Foreigners get TRC case all wrong

Foreigners get TRC case all wrong

Constitutional Court judge Nakarin Mektrairat: Exercising freedom 'must not undermine the basis and value of the Constitution'. (File photo)
Constitutional Court judge Nakarin Mektrairat: Exercising freedom 'must not undermine the basis and value of the Constitution'. (File photo)

It comes as little surprise that most foreign media and human rights advocacy organisations, Amnesty International in particular, oppose the dissolution of the Thai Raksa Chart (TRC) Party, and regard the Constitutional Court's order to disband the party as yet another bid by the military junta to exploit an allegedly biased judicial system to bully their political opponents and suppress freedom of expression.

Their swift negative reactions to the dissolution verdict and open sympathy for the TRC appear to have been made after they heard the key words "guilty" and "dissolution" from the court, which seem to have triggered their pre-determined response.

Veera Prateepchaikul is a former editor, Bangkok Post.

Amnesty International's Thailand branch was interestingly quick -- one or two hours after the court finished its verdict reading -- in issuing a statement which reads as follows: "This decision highlights the Thai authorities' abuse of political powers to restrict the peaceful association and expression of the political opposition. This far-reaching measure raises strong concerns about the human rights to freedom of association and expression in the period leading to the elections."

Had Amnesty International's Thailand campaigner been a little more discreet and waited a little longer for a Thai staff member with a legal background to provide a briefing about the gist of the court's verdict, particularly the part which mentions the role of the monarchy in society dating back to 1932 and its status of being above politics and being the symbolic soul of the nation, the organisation should have come up with a more informed and reasonable statement.

A written statement from one of the nine Constitutional Court judges Nakarin Mektrairat should provide an enlightened explanation about how the court viewed the TRC's nomination of Princess Ubolratana as its prime ministerial candidate and the possible repercussions towards the monarchy if this "highly inappropriate" act was not nipped in the bud.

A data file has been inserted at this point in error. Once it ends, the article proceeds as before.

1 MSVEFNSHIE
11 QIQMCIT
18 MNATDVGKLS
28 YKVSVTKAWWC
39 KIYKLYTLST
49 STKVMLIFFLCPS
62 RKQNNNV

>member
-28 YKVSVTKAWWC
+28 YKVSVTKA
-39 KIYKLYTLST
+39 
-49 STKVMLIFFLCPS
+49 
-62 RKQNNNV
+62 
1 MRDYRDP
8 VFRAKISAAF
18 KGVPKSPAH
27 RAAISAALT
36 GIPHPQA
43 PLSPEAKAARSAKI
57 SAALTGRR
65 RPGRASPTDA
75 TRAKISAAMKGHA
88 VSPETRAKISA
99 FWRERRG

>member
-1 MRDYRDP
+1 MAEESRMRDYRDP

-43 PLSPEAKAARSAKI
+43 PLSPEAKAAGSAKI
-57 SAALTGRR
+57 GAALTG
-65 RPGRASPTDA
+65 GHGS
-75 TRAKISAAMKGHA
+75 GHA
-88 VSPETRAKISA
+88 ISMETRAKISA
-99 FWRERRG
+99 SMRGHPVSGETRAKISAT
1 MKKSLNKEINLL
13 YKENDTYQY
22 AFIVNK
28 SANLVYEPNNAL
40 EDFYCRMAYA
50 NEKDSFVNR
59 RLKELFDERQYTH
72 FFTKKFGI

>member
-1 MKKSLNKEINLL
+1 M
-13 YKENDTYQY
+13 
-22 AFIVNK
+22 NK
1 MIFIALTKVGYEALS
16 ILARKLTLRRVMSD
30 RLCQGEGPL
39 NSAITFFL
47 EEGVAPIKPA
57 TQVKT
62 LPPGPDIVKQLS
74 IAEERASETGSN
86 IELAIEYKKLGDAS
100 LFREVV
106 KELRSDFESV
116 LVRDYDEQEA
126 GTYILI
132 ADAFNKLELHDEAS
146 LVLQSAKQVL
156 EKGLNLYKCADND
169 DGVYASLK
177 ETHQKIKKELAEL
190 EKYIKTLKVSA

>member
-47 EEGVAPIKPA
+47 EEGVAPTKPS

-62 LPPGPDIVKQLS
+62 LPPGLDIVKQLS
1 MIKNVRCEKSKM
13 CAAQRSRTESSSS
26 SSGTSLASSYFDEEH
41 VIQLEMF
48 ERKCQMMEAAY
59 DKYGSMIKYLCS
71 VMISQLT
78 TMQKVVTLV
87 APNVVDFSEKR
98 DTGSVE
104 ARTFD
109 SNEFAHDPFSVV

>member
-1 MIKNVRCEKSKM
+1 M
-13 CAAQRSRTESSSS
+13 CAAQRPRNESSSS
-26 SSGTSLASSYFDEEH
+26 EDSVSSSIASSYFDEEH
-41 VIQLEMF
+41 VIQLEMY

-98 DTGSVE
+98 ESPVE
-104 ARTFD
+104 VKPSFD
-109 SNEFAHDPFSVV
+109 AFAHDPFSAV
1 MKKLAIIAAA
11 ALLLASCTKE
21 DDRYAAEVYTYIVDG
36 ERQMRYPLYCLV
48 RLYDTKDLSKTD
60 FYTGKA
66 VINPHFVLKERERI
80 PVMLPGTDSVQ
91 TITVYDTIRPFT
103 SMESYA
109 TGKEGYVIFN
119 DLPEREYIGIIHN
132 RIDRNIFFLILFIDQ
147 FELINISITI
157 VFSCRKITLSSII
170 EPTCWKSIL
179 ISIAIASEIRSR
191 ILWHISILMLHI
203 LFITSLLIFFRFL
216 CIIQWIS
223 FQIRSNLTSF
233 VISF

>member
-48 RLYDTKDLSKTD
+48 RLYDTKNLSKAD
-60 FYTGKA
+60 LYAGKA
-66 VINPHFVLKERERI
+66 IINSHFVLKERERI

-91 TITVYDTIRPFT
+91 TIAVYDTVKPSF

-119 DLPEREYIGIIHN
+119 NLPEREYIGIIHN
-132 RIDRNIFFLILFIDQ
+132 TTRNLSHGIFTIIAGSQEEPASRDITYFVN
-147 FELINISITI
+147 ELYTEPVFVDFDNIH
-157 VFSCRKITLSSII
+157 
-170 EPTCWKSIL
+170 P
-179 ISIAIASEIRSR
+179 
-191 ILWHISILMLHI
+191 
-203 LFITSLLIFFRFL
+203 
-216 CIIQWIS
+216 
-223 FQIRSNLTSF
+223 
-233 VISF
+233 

"In exercising freedom, one must bear in mind that his/her act in exercising the right and freedom must not undermine the basis and value of the constitution," wrote Mr Nakarin as he explained that the status of the royal family as "above politics" was mandated in the first constitution of Thailand and enshrined in following charters.

The case is unprecedented and unique. Never before, in the long and shaky history of Thailand's foray with democracy now spanning more than 80 years, has a member of the royal family been nominated by a political party to be its candidate or party member. For a person with common sense, the idea of "dragging" a member of the royal family into politics is simply unimaginable.

It is not like the electoral fraud case which led to the dissolution of the Thai Rak Thai Party, or similar cases of fraud which have resulted in the dissolution of other parties, or indeed cases pending with the Election Commission.

So why did the TRC do it in the first place? And what's the real motive? It appears that the only person who has the answer is the real boss of the party who conceived the wicked idea and had it implemented by the party's executive committee which he evidently regarded as expendable.

The Constitutional Court's verdict in the TRC case has set a precedent on the status of the monarchy vis-à-vis Thai politics -- that the institution is politically impartial and above politics. So, blaming the court for the party's downfall is really hitting the wrong agent.

Veera Prateepchaikul

Former Editor

Former Bangkok Post Editor, political commentator and a regular columnist at Post Publishing.

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